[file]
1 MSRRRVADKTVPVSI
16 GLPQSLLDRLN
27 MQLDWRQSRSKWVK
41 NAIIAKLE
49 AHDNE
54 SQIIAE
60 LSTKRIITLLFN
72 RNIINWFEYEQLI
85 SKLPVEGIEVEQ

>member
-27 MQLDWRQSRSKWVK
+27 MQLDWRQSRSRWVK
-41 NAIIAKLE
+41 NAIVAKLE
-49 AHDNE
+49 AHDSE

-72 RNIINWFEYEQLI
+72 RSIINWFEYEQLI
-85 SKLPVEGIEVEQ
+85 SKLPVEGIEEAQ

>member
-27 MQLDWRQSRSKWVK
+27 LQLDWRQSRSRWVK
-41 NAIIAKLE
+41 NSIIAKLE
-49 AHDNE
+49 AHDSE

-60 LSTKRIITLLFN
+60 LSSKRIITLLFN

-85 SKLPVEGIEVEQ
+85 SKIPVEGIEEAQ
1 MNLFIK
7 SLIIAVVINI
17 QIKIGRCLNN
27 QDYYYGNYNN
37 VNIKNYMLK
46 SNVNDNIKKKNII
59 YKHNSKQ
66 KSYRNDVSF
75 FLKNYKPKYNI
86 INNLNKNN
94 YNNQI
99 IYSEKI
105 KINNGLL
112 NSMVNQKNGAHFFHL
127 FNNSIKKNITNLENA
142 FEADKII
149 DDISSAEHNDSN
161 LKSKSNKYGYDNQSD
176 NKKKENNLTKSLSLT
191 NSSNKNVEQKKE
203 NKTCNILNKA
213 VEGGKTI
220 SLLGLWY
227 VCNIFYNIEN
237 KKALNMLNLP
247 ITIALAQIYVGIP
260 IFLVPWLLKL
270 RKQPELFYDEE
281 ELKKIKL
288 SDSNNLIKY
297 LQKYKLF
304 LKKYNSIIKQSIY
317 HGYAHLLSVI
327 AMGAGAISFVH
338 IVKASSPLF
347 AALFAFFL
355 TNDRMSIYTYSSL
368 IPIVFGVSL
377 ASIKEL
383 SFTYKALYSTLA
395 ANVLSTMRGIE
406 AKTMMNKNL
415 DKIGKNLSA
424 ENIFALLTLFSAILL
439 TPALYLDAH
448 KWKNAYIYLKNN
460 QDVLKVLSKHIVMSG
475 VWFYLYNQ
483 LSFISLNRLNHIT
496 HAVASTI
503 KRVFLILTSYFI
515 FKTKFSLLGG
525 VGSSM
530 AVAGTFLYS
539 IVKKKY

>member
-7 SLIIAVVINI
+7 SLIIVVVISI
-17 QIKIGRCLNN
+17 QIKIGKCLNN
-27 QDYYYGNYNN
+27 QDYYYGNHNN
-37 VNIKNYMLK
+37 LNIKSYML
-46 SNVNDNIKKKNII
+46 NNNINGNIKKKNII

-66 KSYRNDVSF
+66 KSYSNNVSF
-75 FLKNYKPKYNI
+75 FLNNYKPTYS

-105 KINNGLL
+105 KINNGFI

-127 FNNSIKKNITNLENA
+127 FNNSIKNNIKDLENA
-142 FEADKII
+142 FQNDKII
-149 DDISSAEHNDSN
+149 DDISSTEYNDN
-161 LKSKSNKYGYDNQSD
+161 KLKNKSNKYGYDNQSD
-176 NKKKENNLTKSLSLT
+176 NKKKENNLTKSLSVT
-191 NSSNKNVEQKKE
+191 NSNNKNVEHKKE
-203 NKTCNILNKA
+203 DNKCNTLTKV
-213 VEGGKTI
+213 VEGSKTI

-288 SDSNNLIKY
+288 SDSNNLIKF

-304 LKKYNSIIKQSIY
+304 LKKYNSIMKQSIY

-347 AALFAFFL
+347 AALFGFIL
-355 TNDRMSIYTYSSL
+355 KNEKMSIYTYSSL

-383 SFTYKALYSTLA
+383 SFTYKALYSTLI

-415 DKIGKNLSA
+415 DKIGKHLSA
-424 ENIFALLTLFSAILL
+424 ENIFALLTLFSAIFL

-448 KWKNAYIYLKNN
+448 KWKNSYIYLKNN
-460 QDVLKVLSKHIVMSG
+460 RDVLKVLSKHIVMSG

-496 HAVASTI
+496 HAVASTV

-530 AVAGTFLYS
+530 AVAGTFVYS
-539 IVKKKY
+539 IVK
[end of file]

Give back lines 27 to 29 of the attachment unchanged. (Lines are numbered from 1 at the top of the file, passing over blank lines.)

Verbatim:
+49 AHDSE

-60 LSTKRIITLLFN
+60 LSSKRIITLLFN